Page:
The scope of work may be modified by the Client and Inspector when mutually agreed upon prior to, or possibly during, the inspection process.
7Why should I get an inspection at all? – The house looks pretty good to me.
Most people are preoccupied and stressed when purchasing real estate. Throughout the process, lenders and insurance companies will constantly ask for information. Just when you think you’ve provided it all, they’re calling you again, sometimes looking for documentation you have not preserved. You begin to feel like the work required to see the process through will never end.
In addition, your perspective may be clouded by the spark of love at first sight: curb appeal, a great floor-plan, a nice kitchen, a pretty sun porch, etc. None of these features matter when it comes to determining if the home’s systems are solid, and where surprise expenditures may lie in wait down the road. The home inspector’s point of view is not emotional. It is technical and clinical, confirming the overall condition of the property. A good home inspector, more than any of the professionals involved, will be your advocate with a genuine concern for your best interests.
The home inspection is the single most important thing prospective buyers can do to protect themselves from buying a “money pit.”
8Should I plan on being present during the inspection?
It is highly recommended if you are able, particularly for the latter portion once the inspector has a good feel for the property.
9What if there is something in the report that I don’t understand?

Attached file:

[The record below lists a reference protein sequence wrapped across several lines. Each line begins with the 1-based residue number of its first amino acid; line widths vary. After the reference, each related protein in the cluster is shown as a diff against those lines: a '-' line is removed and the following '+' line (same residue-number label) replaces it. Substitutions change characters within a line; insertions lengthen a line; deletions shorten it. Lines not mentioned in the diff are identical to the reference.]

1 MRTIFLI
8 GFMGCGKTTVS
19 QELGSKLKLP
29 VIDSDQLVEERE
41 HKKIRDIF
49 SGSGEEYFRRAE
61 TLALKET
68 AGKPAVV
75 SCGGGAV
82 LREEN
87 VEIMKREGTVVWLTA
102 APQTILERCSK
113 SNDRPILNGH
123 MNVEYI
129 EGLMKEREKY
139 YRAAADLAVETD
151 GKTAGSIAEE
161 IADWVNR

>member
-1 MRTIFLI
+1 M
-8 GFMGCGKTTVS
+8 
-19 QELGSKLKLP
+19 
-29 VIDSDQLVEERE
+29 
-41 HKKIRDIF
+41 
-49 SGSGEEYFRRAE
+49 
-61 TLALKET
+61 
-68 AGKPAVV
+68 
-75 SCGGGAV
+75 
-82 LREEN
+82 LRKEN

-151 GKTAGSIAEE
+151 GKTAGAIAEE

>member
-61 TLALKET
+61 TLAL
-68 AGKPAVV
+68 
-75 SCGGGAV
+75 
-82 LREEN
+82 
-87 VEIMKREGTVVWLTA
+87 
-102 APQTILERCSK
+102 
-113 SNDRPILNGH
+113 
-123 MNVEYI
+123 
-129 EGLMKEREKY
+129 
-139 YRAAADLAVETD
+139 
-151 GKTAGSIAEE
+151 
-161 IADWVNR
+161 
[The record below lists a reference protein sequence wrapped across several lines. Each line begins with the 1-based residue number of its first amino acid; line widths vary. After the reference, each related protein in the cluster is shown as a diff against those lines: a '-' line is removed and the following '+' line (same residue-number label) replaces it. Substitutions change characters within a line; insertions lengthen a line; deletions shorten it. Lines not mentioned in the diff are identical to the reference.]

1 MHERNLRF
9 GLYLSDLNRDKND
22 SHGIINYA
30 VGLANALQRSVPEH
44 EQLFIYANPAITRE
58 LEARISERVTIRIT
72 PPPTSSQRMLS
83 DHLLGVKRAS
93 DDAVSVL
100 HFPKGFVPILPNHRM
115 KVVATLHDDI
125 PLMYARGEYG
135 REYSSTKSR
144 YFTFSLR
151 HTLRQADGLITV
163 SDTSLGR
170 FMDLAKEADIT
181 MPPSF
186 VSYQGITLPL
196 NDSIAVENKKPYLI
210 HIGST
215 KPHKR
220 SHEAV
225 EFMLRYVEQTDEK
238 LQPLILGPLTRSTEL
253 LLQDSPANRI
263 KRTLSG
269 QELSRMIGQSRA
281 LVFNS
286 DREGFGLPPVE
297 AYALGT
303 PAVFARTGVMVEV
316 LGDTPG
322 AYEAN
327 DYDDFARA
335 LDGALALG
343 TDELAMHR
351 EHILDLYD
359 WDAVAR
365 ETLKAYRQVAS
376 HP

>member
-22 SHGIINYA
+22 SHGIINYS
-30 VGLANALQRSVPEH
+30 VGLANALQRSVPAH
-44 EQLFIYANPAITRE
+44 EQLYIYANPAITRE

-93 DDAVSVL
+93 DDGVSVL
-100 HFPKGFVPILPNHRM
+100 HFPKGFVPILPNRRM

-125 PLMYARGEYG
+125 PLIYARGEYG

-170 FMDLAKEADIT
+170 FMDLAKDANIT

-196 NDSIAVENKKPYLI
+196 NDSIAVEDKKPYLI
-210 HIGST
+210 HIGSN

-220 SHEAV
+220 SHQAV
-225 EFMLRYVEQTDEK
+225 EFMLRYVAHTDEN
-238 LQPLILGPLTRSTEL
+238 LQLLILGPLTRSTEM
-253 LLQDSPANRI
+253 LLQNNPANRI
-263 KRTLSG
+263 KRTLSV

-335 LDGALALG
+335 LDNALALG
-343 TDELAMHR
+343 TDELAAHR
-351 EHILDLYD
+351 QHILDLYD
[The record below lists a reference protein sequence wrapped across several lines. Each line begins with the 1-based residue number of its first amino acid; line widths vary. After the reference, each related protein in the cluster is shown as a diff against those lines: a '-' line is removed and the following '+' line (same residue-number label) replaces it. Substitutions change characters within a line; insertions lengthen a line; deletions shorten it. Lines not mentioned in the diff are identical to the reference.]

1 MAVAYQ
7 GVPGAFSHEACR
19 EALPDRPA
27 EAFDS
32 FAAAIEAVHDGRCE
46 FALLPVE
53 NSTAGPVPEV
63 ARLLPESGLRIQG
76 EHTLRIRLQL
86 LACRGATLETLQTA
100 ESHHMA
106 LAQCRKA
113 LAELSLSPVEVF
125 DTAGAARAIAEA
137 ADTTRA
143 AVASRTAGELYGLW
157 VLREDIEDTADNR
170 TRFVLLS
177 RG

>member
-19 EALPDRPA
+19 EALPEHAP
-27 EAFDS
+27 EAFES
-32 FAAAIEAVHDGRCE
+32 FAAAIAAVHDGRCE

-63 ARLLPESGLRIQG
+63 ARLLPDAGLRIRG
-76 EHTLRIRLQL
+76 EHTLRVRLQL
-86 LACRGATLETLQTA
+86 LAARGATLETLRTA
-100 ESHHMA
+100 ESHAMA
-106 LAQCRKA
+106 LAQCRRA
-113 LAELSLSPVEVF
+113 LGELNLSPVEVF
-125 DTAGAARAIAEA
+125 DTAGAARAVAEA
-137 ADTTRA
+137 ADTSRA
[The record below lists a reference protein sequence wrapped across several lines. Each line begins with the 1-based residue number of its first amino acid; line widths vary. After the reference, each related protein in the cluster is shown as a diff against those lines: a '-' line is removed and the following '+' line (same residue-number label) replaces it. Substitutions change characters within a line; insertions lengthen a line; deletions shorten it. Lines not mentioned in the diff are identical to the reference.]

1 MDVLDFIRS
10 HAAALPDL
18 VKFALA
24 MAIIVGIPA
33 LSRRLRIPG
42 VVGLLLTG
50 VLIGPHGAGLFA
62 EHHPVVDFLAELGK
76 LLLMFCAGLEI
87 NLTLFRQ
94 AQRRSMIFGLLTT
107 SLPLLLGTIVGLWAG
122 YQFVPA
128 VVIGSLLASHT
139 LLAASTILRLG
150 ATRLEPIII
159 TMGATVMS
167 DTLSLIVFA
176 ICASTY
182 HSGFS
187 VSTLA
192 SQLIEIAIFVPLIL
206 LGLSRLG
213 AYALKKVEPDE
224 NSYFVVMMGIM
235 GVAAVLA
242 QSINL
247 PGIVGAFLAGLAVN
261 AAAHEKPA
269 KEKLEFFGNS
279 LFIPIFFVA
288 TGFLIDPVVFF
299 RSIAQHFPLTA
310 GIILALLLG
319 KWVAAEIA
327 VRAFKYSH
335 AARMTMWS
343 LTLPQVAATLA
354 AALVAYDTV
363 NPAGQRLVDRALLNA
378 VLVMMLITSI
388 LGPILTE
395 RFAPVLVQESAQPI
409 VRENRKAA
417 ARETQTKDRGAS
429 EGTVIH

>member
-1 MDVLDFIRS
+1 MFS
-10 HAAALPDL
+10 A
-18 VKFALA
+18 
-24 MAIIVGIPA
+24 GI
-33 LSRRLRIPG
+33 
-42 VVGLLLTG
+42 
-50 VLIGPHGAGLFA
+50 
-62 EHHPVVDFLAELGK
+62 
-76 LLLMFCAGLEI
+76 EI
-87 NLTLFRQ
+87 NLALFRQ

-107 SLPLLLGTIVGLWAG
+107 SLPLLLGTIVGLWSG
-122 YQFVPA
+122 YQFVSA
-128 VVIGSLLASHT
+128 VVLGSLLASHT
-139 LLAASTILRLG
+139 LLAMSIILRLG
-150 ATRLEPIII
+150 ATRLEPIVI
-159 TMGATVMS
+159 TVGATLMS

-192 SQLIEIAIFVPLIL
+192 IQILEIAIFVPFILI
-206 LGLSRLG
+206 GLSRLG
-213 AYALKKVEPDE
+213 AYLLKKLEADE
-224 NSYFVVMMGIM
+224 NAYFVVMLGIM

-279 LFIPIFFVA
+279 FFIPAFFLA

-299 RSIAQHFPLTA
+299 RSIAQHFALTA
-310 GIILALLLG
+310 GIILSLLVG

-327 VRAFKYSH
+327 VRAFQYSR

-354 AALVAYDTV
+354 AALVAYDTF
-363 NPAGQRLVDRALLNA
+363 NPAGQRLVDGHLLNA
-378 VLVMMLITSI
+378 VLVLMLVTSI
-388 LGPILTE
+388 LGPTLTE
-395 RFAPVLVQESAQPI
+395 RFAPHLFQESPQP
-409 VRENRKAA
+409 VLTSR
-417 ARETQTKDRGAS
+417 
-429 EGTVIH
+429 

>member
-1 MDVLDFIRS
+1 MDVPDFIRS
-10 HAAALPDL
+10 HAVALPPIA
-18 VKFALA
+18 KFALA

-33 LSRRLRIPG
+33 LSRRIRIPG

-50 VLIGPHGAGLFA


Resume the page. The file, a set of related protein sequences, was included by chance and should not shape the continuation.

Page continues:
An inspector should always make himself available by phone following the inspection to discuss anything in the report that is not clear to the client. If necessary, the report can be amended to clarify any issues the client has a hard time understanding.
It is also a good idea to have a brief on-site meeting immediately following the inspection. The inspector can visually show you findings with an explanation and can answer any questions you may have.
10Can I have a contractor do my home inspection?
The short answer is yes, but with a few caveats.
In some states certain licensed contractors can do home inspections. Bear in mind than most contractors are specialists in one field or another such as carpentry or concrete, etc. A home inspection is a very broad view of the entire home that covers all of the systems within the house. Gate House Watch provides this broad view due to the owner’s 35+ years working across all construction disciplines.
11But, wouldn’t the contractor/inspector be a great choice, since he would able to fix any problems he identifies?
Be careful! If your home inspector volunteers to help with repairs, he is no longer impartial. You can’t be sure if “problems” are real or something he has identified to get additional work.
If the contractor’s main business still involves building or making repairs, home inspection work is probably only a sideline. You may get only a verbal or cursory report that omits important details.
Inspectors who have stayed current in their field use state-of-the-art report writing software. The software prompts the inspector to use the International Association of Certified Home Inspector Standards of Practice, a tried and true template that virtually eliminates the possibility of anything being overlooked. Among truly professional Inspectors, homemade spreadsheets and paper checklists are a thing of the past.

Call Gate House Watch for a free quote 904-770-7939